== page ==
Weeks after a high-profile exit from Title X, Planned Parenthood has launched a mobile app designed at providing birth control and urinary tract infection (UTI) treatment to women struggling to find time and resources to make it into a clinic.
The app, called Planned Parenthood Direct, offers birth control options — including the pill, the patch and the ring — and UTI treatment to patients in 27 states and the District of Columbia. For in-clinic options, like an IUD, implant or shot, the app offers mobile booking to make an appointment at a nearby Planned Parenthood.
By 2020, the organization expects access will be expanded to all 50 states. The app "is working to minimize the barriers that patients face," said Alexis McGill Johnson, acting president and chief executive officer of Planned Parenthood Federation of America and the Planned Parenthood Action Fund.
"Planned Parenthood is working every day to expand access to all people," McGill said on a call with reporters on Wednesday afternoon.
The announcement comes less than a month after the healthcare clinic network removed itself from Title X, the marquee federal program dedicated to providing birth control to low-income women. A change to the program last year requires beneficiaries to comply with a so-called "gag order" on abortion services — something that Planned Parenthood said it wasn't willing to do. The clinic's exit will result in a loss of millions of federal dollars.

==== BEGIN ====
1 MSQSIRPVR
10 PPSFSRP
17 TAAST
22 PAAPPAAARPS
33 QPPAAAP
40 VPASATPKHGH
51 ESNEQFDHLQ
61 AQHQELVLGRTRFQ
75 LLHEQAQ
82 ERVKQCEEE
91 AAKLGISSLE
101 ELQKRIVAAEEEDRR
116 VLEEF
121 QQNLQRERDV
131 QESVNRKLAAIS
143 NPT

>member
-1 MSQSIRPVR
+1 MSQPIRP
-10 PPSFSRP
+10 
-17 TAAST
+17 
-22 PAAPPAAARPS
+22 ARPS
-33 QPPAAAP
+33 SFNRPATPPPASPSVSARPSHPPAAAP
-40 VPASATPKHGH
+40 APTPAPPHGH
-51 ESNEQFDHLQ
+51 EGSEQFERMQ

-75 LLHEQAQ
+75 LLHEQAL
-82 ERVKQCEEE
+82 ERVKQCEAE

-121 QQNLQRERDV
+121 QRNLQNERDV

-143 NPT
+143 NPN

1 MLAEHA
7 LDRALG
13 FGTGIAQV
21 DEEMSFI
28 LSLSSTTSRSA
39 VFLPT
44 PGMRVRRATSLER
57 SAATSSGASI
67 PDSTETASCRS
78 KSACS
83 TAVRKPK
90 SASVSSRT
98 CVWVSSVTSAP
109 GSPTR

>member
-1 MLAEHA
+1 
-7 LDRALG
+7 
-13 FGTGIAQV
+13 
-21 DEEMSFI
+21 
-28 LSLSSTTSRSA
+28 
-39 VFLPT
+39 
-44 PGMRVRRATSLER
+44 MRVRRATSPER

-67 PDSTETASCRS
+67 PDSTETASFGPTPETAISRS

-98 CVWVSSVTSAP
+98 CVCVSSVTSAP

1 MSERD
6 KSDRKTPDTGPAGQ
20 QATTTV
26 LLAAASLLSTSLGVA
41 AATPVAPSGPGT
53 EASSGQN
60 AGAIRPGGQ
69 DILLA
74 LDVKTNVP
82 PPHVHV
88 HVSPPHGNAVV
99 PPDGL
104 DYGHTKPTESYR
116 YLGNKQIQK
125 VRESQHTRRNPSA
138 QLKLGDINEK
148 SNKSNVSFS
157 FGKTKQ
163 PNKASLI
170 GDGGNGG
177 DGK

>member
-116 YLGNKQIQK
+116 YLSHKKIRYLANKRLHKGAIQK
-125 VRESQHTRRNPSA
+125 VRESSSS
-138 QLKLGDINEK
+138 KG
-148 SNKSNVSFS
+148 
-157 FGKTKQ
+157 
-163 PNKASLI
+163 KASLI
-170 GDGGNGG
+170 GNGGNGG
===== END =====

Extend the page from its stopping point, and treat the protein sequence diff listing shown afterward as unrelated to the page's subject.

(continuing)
Last year, more than four million people relied on Title X for health care services, 41% of whom received services at Planned Parenthood, according to the health clinic.
Though Planned Parenthood Direct was never involved in Title X, providers at the organization say the app will help reach similar clientele. Kelly Gordon, a provider at Planned Parenthood of the Great Northwest and Hawaiian Islands, said some of her patients live in the Arctic Circle and can travel hundreds of miles for a birth control appointment. Now, those women will be able to order prescriptions via the app.
"It can be the difference between getting their birth control or not," Gordon said. "Your access to healthcare shouldn't depend on your zip code."